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Epistemic virtues vs. ethical values in the financial services sector

Borg, E. ORCID: and Hooker, B. (2019) Epistemic virtues vs. ethical values in the financial services sector. Journal of Business Ethics, 155 (1). pp. 17-27. ISSN 1573-0697

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To link to this item DOI: 10.1007/s10551-017-3547-x


In his important recent book, *Ethics and the Global Financial Crisis: Why Incompetence is Worse than Greed* (2015), Boudewijn de Bruin argues that a key element of the global financial crisis of 2007-8 was a failure of epistemic (i.e. knowledge-based) virtue. To improve matters, then, de Bruin argues we need to focus on the acquisition and exercise of epistemic virtues, rather than to focus on a more ethical culture for banking per se. While this is an interesting suggestion and it is indeed very plausible that an increased focus on proper knowledge-related behaviour will be part of a solution, we are sceptical both about de Bruin’s overarching theoretical claims and about his practical suggestions for change. Instead we argue that change in this sector is best promoted by reconceiving of the relationship between financial institutions and the societies they serve, and that this is fundamentally not an epistemic but a moral issue.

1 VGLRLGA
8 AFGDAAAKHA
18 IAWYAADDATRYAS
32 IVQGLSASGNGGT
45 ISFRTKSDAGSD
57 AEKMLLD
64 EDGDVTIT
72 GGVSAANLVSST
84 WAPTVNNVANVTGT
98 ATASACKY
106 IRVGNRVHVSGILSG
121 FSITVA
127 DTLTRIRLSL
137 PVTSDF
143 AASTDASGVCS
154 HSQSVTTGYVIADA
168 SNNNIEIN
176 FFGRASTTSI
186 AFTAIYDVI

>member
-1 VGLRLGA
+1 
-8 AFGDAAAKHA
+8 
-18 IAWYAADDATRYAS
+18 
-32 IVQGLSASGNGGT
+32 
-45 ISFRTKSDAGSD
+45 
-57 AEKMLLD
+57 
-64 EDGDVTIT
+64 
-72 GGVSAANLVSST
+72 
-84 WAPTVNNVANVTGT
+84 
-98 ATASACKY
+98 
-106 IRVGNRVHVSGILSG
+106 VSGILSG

Item Type:Article
Divisions:Arts, Humanities and Social Science > School of Humanities > Philosophy
ID Code:70026
Uncontrolled Keywords:ethical values in financial services, responses to the financial crisis, financial literacy


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